When visiting a new place, it can be very overwhelming to narrow down your must-try food destinations, cultural museums, historical landmarks, and tourist sights to see. It’s even tougher to do so in New York City, where every block seems to boast a renowned eatery, highly rated café, and plenty of history. If you need some direction, here are several must-see New York City neighborhoods that you should visit.
Though the demographics and vibe of Little Italy have changed greatly over the years, the area still retains some of its classic Italian atmospheres from a bygone era. Mulberry Street is the main thoroughfare that makes up what is left of this historic neighborhood of lower Manhatten. The street is lined with classic Italian-American restaurants, some that have been in business since the early 1900s. Today the neighborhood is an ecliptic blend of old New York City charm and the new vibrancy of the millennial generation. This intricate fusion is what makes Little Italy a place to see. Oh, and don’t forget to stop for a cannoli or any other of your favorite Italian pastries at Ferrara’s bakery, they have been in business in Little Italy since 1882.
The Financial District is famous for its many landmarks, like Wall Street is famous for its charging bull statue. The neighborhood sits at the southern tip of Manhattan Island, with beautiful views of Battery Park that are very welcoming to newcomers. The food scene is terrific, as one might imagine since you have some of the world’s deepest pockets working nearby. From classic American eateries to seafood, and oyster bars, if you want a taste of where the high city rollers go to dine and have fun definitely check out the Financial District.
Upper East Side
The Upper East Side is a cozy and quaint area of Manhattan situated at the northeast section of Central Park. It’s home to Museum Mile! This neighborhood boasts internationally recognized cultural institutions such as the following: the Guggenheim Museum (or as locals call it, the Gugg), the American Museum of Natural History, the Museum of Modern Art, the Cooper Hewitt (the Smithsonian’s Design Museum), the Jewish Museum, and even the Museum of the City of New York. The Upper East Side also boasts a lively food scene with Peruvian chicken, Indian fusion, Japanese ramen, and much more. If you want scenery along with delicious eateries, and world-class museums take a walk around the Jacqueline Kennedy Onassis Reservoir in Central Park. When done pop over to a local coffee shop for a nice cup of joe as you people watch and take it all in.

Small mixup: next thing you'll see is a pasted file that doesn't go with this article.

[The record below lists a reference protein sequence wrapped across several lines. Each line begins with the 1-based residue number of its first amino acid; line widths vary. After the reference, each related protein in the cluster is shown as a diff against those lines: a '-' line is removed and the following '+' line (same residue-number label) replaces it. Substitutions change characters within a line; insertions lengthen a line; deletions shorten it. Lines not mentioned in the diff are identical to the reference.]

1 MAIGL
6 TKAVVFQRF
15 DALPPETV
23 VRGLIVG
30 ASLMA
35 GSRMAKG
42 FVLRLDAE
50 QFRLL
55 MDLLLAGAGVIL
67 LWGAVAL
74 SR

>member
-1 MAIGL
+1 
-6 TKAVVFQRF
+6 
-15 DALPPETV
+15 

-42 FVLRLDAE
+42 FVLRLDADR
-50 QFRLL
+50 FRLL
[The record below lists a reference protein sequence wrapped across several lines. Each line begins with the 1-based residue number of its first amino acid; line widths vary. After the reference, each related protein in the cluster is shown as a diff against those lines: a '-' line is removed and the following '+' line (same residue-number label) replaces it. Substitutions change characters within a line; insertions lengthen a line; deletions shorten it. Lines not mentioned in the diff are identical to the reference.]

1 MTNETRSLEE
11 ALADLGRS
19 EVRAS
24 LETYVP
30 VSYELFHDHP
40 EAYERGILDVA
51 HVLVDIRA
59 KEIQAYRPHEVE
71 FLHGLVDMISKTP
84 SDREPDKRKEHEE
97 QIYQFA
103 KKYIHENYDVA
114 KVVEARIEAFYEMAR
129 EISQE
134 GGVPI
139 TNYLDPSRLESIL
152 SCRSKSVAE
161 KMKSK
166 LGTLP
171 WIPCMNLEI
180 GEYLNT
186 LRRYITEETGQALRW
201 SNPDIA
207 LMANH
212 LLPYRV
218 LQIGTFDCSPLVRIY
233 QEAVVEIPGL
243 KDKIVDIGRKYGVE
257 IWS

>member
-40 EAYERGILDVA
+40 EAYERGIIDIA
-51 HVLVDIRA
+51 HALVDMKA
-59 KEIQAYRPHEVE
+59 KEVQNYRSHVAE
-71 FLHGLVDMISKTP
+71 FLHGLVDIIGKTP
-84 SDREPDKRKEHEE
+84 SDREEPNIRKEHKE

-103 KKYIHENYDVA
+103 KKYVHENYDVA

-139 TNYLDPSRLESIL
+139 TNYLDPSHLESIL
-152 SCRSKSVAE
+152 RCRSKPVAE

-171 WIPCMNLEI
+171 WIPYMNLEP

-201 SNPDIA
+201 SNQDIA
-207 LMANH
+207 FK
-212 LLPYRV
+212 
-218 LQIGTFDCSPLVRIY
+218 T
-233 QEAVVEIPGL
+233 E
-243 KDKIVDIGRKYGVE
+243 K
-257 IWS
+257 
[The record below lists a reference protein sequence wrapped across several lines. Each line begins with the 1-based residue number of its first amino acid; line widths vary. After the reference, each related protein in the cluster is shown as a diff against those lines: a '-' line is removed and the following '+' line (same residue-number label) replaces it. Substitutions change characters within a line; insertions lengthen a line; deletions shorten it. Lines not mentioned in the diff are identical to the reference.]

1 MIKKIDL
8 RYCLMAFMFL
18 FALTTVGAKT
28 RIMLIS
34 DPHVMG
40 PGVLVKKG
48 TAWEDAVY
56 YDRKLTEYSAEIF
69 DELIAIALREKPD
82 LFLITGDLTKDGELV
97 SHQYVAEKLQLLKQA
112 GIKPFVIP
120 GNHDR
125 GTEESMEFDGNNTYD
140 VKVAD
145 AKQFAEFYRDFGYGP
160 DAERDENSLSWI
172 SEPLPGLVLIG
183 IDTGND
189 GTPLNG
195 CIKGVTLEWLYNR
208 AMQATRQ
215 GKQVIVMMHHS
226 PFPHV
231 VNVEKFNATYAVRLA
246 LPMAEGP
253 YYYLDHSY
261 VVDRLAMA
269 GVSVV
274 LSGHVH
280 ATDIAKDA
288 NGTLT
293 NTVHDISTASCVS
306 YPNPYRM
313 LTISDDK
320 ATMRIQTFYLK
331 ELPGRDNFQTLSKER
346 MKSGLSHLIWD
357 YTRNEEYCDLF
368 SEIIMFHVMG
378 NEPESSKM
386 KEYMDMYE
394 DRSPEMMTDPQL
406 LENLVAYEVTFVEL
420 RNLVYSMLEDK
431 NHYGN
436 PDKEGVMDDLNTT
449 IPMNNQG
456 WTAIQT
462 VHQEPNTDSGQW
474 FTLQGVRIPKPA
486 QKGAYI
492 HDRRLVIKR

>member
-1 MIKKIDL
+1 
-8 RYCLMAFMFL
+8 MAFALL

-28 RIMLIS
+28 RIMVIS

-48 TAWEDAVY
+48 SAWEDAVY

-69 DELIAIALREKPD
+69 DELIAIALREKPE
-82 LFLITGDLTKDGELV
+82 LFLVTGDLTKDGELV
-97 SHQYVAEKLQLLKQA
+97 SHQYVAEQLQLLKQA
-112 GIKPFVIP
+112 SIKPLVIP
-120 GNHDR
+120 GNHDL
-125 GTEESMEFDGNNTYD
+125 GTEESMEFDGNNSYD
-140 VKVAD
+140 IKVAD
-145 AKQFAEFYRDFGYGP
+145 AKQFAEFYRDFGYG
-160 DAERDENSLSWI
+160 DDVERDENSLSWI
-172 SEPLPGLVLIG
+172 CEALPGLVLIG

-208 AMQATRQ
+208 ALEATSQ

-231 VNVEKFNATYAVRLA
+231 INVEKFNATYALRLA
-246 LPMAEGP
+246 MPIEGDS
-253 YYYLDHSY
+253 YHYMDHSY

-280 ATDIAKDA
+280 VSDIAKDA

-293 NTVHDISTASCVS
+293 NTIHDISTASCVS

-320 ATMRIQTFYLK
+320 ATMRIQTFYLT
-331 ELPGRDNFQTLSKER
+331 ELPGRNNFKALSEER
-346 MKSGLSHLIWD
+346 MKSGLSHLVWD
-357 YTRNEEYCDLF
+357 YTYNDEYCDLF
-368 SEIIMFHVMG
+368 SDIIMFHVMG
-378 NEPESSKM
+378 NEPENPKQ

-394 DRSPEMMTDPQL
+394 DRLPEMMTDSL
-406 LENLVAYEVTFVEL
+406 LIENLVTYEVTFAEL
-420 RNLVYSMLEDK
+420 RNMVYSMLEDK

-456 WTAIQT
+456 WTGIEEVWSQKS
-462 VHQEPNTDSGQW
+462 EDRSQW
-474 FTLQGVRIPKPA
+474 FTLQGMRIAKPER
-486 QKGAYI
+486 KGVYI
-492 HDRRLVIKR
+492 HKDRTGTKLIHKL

Queens, New York
Queens is one of the five boroughs of New York. Flushing is a neighborhood in Queens that you would never suspect to have some of the best Chinese food in North America. Though there is a Chinatown in Manhattan, Flushing is home to a denser population of Chinese natives. If you’re a fan of Asian cuisine, you can’t go wrong with a stop in Flushing. Furthermore, in the Astoria section of Queens, you’ll find an incredible Greek neighborhood that locals call “Greek Town”. Here you will find some of the best Greek food in the United States along with plenty of authentic Greek memorabilia.
Chelsea is a well-known neighborhood located on the lower west side of Manhattan. It is said to be one of the most vibrant neighborhoods in New York City. Here you will find plenty of art galleries, famous chefs cooking up their delicious specialties, Highline a 1.45-mile elevated park built on top of a former railroad. Also, there is the food mecca of Chelsea Market located along the Hudson River. Chelsea is the perfect place to find something unique for everyone. As you enjoy Chelsea keep an eye out for movie stars and famous models. This is an area of town for star-spotting too.
Metropolitan NY vs. Greater NY
Remember these must-see New York City neighborhoods to visit as you plan your next trip to the Big Apple. Before you go, learn more about the difference between the New York metropolitan area and greater New York. This can help you focus your trip on the urban center and the lush surrounding suburbs of the tri-state area.